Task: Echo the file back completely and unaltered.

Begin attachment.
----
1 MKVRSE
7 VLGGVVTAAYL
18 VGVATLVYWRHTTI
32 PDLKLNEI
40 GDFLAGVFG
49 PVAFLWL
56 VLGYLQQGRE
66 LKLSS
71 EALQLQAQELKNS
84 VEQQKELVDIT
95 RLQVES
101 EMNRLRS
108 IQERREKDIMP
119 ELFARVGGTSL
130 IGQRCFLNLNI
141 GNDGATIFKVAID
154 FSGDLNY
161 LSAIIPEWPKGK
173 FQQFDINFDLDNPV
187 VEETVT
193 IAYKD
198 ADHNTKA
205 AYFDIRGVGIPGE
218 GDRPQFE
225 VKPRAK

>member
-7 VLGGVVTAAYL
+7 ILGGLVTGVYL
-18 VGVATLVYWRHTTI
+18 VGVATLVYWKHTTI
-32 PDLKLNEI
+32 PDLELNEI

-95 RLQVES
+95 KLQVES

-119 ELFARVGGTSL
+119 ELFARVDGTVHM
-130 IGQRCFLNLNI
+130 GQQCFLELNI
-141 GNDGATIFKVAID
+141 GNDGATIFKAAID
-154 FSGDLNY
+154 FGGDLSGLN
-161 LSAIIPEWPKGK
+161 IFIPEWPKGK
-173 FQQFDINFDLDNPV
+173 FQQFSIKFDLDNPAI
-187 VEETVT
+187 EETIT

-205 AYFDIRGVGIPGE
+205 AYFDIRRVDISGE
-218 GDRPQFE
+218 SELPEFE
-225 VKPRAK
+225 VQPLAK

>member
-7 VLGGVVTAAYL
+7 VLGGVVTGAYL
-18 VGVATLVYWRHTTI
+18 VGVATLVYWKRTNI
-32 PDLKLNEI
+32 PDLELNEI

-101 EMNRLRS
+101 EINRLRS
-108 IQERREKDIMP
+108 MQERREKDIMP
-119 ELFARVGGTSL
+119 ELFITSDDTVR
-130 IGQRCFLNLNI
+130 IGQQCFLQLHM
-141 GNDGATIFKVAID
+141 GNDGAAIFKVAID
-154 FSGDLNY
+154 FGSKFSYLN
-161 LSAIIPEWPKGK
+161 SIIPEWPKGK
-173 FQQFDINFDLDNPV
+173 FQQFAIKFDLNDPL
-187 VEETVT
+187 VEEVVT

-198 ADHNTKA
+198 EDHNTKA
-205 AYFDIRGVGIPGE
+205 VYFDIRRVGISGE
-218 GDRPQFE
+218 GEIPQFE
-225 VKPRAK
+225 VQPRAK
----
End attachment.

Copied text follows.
1 MKVRSE
7 VLGGVVTAAYL
18 VGVATLVYWRHTTI
32 PDLKLNEI
40 GDFLAGVFG
49 PVAFLWL
56 VLGYLQQGRE
66 LKLSS
71 EALQLQAQELKNS
84 VEQQKELVDIT
95 RLQVES
101 EMNRLRS
108 IQERREKDIMP
119 ELFARVGGTSL
130 IGQRCFLNLNI
141 GNDGATIFKVAID
154 FSGDLNY
161 LSAIIPEWPKGK
173 FQQFDINFDLDNPV
187 VEETVT
193 IAYKD
198 ADHNTKA
205 AYFDIRGVGIPGE
218 GDRPQFE
225 VKPRAK

>member
-7 VLGGVVTAAYL
+7 ILGGLVTGVYL
-18 VGVATLVYWRHTTI
+18 VGVATLVYWKHTTI
-32 PDLKLNEI
+32 PDLELNEI

-95 RLQVES
+95 KLQVES

-119 ELFARVGGTSL
+119 ELFARVDGTVHM
-130 IGQRCFLNLNI
+130 GQQCFLELNI
-141 GNDGATIFKVAID
+141 GNDGATIFKAAID
-154 FSGDLNY
+154 FGGDLSGLN
-161 LSAIIPEWPKGK
+161 IFIPEWPKGK
-173 FQQFDINFDLDNPV
+173 FQQFSIKFDLDNPAI
-187 VEETVT
+187 EETIT

-205 AYFDIRGVGIPGE
+205 AYFDIRRVDISGE
-218 GDRPQFE
+218 SELPEFE
-225 VKPRAK
+225 VQPLAK

>member
-7 VLGGVVTAAYL
+7 VLGGVVTGAYL
-18 VGVATLVYWRHTTI
+18 VGVATLVYWKRTNI
-32 PDLKLNEI
+32 PDLELNEI

-101 EMNRLRS
+101 EINRLRS
-108 IQERREKDIMP
+108 MQERREKDIMP
-119 ELFARVGGTSL
+119 ELFITSDDTVR
-130 IGQRCFLNLNI
+130 IGQQCFLQLHM
-141 GNDGATIFKVAID
+141 GNDGAAIFKVAID
-154 FSGDLNY
+154 FGSKFSYLN
-161 LSAIIPEWPKGK
+161 SIIPEWPKGK
-173 FQQFDINFDLDNPV
+173 FQQFAIKFDLNDPL
-187 VEETVT
+187 VEEVVT

-198 ADHNTKA
+198 EDHNTKA
-205 AYFDIRGVGIPGE
+205 VYFDIRRVGISGE
-218 GDRPQFE
+218 GEIPQFE
-225 VKPRAK
+225 VQPRAK